A systems mindset can help us find a better balance for how our food system interacts with nature in ways that are truly sustainable. If we don’t, humankind is in trouble. The clock is ticking.
A ticking timebomb for nature and humanity
Nature is headline BBC news in the UK – alongside Brexit and the Covid-19 response. Given the intense pressures created by the latter two issues, such coverage testifies to the plight the planet finds itself in from sustained overexploitation. Globally, the UN, WWF and others communicate with passion and frustration the irreversible damage to biodiversity that ‘business as usual’ will deliver in the next few decades unless we change; indeed, some predict a collapse in many of nature’s systems without radical shifts in mindset and action. A widespread systems approach is essential to galvanise the scale of response required in every country and continent.
Moving to action
The time is right for change. In 2019 I led a Wasafiri team helping WWF build their understanding of how food systems affect some of the most important, (and most prized) natural environments in Africa, including the plains of East Africa and the Okavango Delta. The current global food system is a major problem. For example, they contribute around a third of total carbon emissions globally, and encourage the agriculturalization of land from its natural state. The evidence is clear (many studies set out the evidence in far greater depth, so I won’t go into them here), and the question is: what might we do about these challenges? And what mindset should we have?
The key message: work collectively to reshape the incentives
It is the farmers and pastoralists across Africa that must lie at the heart of efforts to transform the food system. Their approach to everyday activities involving food production and income generation has a critical impact on the ecosystem. In many ways, they are our frontline environmental managers and champions, yet we rarely think of them in these terms. Yet for any substantive shifts to occur, these frontline guardians must be supported and enabled by governments, the business sector and myriad stakeholders to make better decisions in favour of an abundant natural environment. Currently, the incentives are for narrow and short term choices to meet essential daily food and income needs, while supplying consumer preferences for food. More and more, we are witnessing how destructive such incentives can be in the longer term.
WWF are tackling the issue head on. They have been working with Wasafiri to help re-imagine Africa’s food future (you can see the full report here), drawing from our systems-based approaches (see here for more detail on our approach: Systemcraft) to construct a way forward that navigates the competing pressures of environmental sustainability, food system transformation, and supporting incomes for poor people. The resulting strategy focuses on three windows of opportunity:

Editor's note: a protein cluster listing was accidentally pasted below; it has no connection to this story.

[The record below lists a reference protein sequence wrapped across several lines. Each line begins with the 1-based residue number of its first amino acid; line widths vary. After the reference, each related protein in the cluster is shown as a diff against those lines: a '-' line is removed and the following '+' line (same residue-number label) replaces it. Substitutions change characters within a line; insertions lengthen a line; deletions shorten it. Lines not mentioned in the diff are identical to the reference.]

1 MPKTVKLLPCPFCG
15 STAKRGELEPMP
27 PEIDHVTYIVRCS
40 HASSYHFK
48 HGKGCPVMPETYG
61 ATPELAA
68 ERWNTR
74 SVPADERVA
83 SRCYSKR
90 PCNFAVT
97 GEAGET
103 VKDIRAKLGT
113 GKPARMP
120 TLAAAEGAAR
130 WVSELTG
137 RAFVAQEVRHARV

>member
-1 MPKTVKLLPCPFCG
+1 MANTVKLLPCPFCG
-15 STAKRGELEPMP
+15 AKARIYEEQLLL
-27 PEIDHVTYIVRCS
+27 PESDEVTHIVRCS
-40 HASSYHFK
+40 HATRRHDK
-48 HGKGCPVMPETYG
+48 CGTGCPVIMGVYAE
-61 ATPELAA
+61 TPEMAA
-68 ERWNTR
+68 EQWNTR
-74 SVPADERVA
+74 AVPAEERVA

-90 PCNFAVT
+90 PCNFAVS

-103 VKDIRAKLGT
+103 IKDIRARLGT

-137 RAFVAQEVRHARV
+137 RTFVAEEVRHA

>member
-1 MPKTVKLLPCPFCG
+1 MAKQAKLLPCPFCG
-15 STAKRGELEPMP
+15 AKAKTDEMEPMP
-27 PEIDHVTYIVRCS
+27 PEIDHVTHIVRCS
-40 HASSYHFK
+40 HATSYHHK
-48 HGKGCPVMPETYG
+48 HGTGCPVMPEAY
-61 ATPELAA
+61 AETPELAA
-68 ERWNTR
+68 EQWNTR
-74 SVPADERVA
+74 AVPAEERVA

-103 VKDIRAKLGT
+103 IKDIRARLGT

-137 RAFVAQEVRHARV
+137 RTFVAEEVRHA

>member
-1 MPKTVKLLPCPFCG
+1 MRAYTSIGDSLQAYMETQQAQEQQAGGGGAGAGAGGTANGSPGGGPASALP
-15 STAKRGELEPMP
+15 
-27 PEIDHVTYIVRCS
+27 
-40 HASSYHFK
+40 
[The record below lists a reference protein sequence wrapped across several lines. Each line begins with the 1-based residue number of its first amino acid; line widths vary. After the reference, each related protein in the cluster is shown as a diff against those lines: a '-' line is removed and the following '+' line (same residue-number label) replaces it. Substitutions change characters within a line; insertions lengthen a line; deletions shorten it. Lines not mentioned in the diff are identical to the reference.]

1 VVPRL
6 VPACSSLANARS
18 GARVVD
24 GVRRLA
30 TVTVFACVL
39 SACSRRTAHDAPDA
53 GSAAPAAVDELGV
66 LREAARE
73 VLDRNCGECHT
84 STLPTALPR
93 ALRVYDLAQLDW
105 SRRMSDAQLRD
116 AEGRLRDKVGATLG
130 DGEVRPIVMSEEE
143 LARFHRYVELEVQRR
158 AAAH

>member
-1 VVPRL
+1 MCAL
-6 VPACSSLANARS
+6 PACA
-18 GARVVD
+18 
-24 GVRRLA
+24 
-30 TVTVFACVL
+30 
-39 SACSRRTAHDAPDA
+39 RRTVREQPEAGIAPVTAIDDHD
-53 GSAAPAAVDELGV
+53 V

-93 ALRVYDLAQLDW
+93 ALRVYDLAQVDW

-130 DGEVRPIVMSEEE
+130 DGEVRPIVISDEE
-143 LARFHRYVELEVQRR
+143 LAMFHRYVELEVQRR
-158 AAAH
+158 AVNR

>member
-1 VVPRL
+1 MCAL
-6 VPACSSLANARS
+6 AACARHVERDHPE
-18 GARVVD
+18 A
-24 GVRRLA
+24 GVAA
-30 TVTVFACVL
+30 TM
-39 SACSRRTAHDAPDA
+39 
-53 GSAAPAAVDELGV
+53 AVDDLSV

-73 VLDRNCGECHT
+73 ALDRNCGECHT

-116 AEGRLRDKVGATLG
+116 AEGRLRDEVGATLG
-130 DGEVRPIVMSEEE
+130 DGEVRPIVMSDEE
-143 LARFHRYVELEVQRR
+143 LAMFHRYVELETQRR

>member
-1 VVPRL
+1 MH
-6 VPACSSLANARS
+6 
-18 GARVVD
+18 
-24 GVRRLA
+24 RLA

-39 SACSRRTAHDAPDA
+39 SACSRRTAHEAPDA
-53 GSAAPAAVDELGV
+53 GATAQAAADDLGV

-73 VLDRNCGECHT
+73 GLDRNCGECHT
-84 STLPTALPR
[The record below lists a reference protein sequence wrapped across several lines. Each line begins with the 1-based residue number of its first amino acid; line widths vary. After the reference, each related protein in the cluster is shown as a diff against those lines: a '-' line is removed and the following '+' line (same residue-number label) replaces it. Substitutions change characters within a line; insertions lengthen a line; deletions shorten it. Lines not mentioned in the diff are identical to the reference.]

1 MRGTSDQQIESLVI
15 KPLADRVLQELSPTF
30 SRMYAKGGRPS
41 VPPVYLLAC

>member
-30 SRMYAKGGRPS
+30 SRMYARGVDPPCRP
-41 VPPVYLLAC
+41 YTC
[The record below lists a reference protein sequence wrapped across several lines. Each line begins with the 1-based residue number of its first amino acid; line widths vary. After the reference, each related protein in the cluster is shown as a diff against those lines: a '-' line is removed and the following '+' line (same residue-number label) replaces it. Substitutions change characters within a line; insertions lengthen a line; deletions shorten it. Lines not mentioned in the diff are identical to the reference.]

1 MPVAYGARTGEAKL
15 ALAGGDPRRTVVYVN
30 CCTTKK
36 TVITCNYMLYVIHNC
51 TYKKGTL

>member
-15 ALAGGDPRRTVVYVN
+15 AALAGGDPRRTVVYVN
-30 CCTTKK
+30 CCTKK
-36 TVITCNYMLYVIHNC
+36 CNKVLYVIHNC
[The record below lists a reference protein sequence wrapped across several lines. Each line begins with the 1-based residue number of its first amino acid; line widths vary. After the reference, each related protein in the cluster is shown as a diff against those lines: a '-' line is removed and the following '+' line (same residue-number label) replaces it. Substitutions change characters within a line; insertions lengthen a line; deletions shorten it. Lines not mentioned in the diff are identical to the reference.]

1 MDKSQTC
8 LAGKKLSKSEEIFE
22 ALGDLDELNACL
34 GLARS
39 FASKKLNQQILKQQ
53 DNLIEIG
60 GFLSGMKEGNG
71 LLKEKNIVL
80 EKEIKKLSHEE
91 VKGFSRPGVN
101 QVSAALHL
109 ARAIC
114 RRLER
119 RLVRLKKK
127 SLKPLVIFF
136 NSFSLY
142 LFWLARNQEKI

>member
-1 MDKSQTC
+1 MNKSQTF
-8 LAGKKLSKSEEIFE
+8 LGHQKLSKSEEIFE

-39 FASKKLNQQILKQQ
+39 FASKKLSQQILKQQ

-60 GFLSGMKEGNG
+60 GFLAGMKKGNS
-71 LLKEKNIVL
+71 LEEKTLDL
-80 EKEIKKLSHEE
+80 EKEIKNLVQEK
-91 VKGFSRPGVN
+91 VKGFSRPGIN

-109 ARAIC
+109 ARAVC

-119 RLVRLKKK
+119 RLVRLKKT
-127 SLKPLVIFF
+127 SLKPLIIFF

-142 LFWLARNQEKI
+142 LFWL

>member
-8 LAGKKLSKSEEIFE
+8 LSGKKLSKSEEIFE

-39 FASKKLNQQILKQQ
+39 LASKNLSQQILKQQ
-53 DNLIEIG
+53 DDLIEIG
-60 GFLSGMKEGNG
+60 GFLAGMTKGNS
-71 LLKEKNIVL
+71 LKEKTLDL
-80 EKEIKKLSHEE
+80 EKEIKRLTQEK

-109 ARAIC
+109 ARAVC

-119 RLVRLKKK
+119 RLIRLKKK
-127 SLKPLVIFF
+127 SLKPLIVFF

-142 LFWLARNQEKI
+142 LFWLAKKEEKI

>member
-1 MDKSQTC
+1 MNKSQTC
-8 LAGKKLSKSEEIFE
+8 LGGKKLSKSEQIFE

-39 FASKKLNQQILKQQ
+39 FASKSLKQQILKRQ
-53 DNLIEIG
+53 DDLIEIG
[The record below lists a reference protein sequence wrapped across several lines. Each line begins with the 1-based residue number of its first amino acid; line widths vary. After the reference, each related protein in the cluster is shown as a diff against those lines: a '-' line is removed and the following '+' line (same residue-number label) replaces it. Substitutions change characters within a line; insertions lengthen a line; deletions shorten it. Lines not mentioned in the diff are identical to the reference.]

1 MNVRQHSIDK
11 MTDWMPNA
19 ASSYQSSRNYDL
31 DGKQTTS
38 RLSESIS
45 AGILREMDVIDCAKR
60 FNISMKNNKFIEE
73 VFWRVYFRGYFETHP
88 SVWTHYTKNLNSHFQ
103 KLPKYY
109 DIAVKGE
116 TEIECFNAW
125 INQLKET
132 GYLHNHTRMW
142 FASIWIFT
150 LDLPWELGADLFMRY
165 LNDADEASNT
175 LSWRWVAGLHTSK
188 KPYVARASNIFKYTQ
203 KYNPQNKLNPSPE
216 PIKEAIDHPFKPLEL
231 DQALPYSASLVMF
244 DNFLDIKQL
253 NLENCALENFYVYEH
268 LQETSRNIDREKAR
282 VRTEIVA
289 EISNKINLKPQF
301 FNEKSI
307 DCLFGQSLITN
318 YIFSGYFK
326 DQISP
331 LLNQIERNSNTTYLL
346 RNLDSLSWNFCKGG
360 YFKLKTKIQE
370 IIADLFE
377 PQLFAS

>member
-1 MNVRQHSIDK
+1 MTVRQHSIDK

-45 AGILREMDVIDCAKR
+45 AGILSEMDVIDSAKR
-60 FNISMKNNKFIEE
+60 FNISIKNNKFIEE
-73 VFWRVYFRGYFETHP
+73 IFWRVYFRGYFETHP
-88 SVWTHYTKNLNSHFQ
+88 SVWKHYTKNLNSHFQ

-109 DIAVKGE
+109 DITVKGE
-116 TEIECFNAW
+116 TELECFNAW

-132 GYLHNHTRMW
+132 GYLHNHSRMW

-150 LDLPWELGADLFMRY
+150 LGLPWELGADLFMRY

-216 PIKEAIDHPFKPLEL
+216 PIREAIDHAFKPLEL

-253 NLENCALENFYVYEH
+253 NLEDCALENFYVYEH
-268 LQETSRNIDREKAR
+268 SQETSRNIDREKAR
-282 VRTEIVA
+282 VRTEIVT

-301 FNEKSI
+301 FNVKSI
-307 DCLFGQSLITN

- Re-thinking land use planning and management
- Refreshing farming practices
- Re-envisioning food value chains in ways that can enable farmers to make better choices.
Change at scale require thinking in systems
The multitude and diversity of actors that shape Africa’s food system (including producers, consumers, development organisations, research institutions, companies and governments) are deeply intertwined. As such, the complexity of issues described in the WWF report cannot be fixed in silos.
Wasafiri’s Systemcraft offered a practical way to help WWF navigate these complexities. At it’s heart is the founding principle that change at scale must be a collective endeavour, requiring many actors and institutions to collude in tipping the balance toward a more positive outcome. Five dimensions offer different entry points to start answering the question of ‘what next’ for building a strategic agenda;
- Getting organised with others, building coalitions (formal and informal) for change is essential.
- Setting a direction of travel that is collectively appreciated is core. Such common goals and milestones allow steady steps forward.
- But if the issue ‘doesn’t matter’ then progress will be slow. Compelling and collective narratives must be created and conveyed with strength of purpose to make it matter for ordinary people to change their actions and behaviours and for decision-makers to improve their choices.
- An honest look at the incentives that guide people’s everyday decisions, can help create understanding on what needs to change. Incentives can change through better information, improved policy and its application, raising accountability and transparency and more.
- Because systems for nature and food are complex and dynamic they change regularly, it is important to harness and share collective intelligence among multiple organisations and groups to regularly adapt on the journey forward.
Food systems in Africa are part of a bigger global puzzle to shape sustainable interaction between food systems and nature. Thinking systemically is key. The time to accelerate our efforts is now.
To learn more about how we use powerful systems-based approaches to unlock new ideas, approaches and partnerships to drive change at scale on complex problems, take a look at our guide to Systemcraft below.